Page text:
Eddy is based on one of the best men I know. He’s married to my sister Carol’s daughter Rhiannon. My Nephew-in-law…? And definitely a welcome addition to our family. It’s one thing to excel when your childhood is perfect. Quite another to become an exceptional funny, kind and hard-working human being when you face challenges early in life, as our Eddy did. He’s a great dad, husband, nephew, teacher, and friend. And now he’s a great principal. Who better to dedicate an O.L.D. to?
Eddy is No. 4 in the “Daily Heroes” series.
It occurs to me that it takes a village sometimes to put these O.L.D. dolls together. I wish I could remember who gave me the little baggie of teacher pins that inspired me to one day do a teacher. Because basically there’s no real “costume” for a teacher, a teacher is pretty much a neatly dressed human being that does great things. The pins would be just the thing to define this particular doll as a Teacher.
For the books I used little old savings account booklets from our local bank after it was sold and they became obsolete. Old stock was brought up from the basement. Savings books, pens, pencils…
I grabbed some of each, but thought, “Well, I guess I could do a banker maybe?” Never realizing that these nifty little old books were the perfect size for dolls! And that if you find images you like and have a great friend named Jennifer T. with an fancy printer, you could paint said books, decoupage the little nifty prints on them, and voila! You have a doll-sized book of any kind that you can imagine. Why, oh WHY didn’t I grab more?!
My neighbor CC gives me old clothes she no longer wants that are made up of great fabric. A faux suede jacket she recently gave me made up the buttons and collar of Eddy’s jacket.
Not knowing exactly where to put those pins on our dear teacher, I was going to make some kind of sash. It was my mother that suggested I put them on the strap of the satchel when I told her I was planning on making one. I was going to base the satchel on my dad’s old briefcase, the one with a hard front and back and curved top and the accordion sides and bottom.
“Why don’t you just put the pins on the strap?” my mom suggested helpfully.
Of course! Why didn’t I think of that? I made the strap a little wider to accommodate said pins. Thanks, Mom!
And a big “Thank You” to all the teachers and principals out there, especially at this time of year!
Recently a dear friend-I’ve-never-met (yet!) sent me a picture of all her Hazel Twigg dolls standing side by side together.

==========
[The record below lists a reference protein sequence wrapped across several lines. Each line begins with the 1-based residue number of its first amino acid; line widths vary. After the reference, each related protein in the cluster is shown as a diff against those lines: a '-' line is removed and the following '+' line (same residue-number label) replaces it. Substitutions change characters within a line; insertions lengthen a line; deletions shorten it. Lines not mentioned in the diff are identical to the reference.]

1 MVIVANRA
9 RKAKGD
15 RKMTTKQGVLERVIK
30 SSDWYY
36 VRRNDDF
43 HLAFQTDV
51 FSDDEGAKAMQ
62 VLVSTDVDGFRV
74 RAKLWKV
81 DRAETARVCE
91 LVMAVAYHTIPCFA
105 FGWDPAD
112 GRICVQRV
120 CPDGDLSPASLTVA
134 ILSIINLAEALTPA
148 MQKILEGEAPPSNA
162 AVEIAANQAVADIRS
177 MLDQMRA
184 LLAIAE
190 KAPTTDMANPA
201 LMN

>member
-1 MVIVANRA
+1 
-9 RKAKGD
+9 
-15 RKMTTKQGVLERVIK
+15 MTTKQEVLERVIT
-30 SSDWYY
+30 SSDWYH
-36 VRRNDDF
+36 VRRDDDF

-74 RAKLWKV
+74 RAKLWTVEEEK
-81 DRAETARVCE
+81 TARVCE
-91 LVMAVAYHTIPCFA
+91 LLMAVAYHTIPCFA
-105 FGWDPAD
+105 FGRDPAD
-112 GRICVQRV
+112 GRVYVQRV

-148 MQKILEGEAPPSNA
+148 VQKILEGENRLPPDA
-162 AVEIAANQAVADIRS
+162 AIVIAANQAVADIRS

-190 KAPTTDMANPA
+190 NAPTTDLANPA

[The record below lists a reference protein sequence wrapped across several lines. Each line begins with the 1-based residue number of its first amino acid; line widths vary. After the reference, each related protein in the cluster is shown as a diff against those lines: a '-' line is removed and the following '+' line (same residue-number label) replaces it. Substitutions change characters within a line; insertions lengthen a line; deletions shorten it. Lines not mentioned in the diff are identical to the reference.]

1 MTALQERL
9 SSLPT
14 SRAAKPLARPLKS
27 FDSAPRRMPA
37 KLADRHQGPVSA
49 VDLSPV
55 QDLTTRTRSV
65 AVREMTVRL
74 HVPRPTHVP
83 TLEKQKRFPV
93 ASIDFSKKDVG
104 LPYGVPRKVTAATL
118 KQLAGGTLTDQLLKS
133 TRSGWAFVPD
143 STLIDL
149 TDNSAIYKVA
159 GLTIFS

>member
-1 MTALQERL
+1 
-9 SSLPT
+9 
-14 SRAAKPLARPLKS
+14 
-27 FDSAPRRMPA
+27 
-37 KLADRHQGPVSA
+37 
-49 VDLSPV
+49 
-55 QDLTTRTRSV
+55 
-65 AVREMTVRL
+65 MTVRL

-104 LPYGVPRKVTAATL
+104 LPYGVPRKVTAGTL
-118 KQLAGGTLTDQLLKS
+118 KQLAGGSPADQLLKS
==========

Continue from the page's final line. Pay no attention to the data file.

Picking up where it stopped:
So fun to see O.L.D. faces again. Feel free to send pictures of your Hazel Twigg doll in her new natural habitat, whether it’s one or many!
That same friend, we shall call her Janey J. of Oakland, California for that is her name, now has another Hazel Twigg joining her. Flossie the Summer Drummer is already there and has been welcomed by many open arms. Thank you, dear Janey!
And with that, I leave you! Happy Back-to-School season, you’re my favorite! You are my village.
Over the years, we’ve had all sorts of knocks at our front door when it comes to the Once-Loved Dolls. Shy ones, eager ones, soft ones…So I KNOW my knocks!
But this one I confess scared me a little. It made me jump! Because I could tell this was not a knock. Someone was kicking at the door! And they sounded almost…angry. Still. I’m much bigger than they are. I flung open the door to give our latest O.L.D. what for, when to my surprise I saw the jolliest face I’d seen in a long time! Then I started laughing. She wasn’t angry, she was excited!
I was right about the kick, however. As with most dolls that started out with magic skin arms, the “magic” had long since disintegrated…
Thus begins the description for doll No. 124, “Flossie the Patriotic Summer Drummer.” You can see her description HERE.
“Flossie” is this doll’s given name straight from the manufacturer. The Ideal Toy company made her, and although she is not marked, her face is unmistakable. She measures 18″ tall.
I love Flossie Flirts! So named because not only do their eyes sleep, they move side to side. In addition to these flirty eyes, many of the Flossies had a new feature: soft rubber, aka “Magic Skin” arms and sometimes even legs.
Think of it! For the first time, dolls had limbs that weren’t hard and unyielding, these you could actually squeeze! They were soft, and you could bend them! I remember my mother telling me about how exciting it was when she and her sisters received dolls with this wonderful new skin that felt so real.
Unfortunately, the new skin didn’t age well. The rubber would either shrivel or disintegrate, so frequently in this day and age, if you’re lucky enough to get a sweet Flossie Flirt, nine times out of ten she’ll have arms and occasionally legs that are misshapen or missing altogether. Such was the case with our Flossie. Hence the kicking at the door. It’s hard to knock when you don’t have any arms!
Thank goodness for the Givers! I found a pair of arms for Flossie that would do.
Since she now had arms, by golly Flossie wanted to use them! What better way than as a drummer? Since it’s summer, why not a Patriotic one? Thus the “Patriotic Summer Drummer” was born. And she has arms that, while they’re not squishy or bendable, will last her a very, very long time.
Fortuitously, HyVee had a “Summer Snack Sale!” Flossie’s drums are made from the bottoms of three Pringles potato chip cans. Urp. How I suffer for my art…
Finally! My first dip back into the pool after a bit of an absence. Summer’s almost over, school’s about to begin again. I’m swimming in earnest now, just you wait!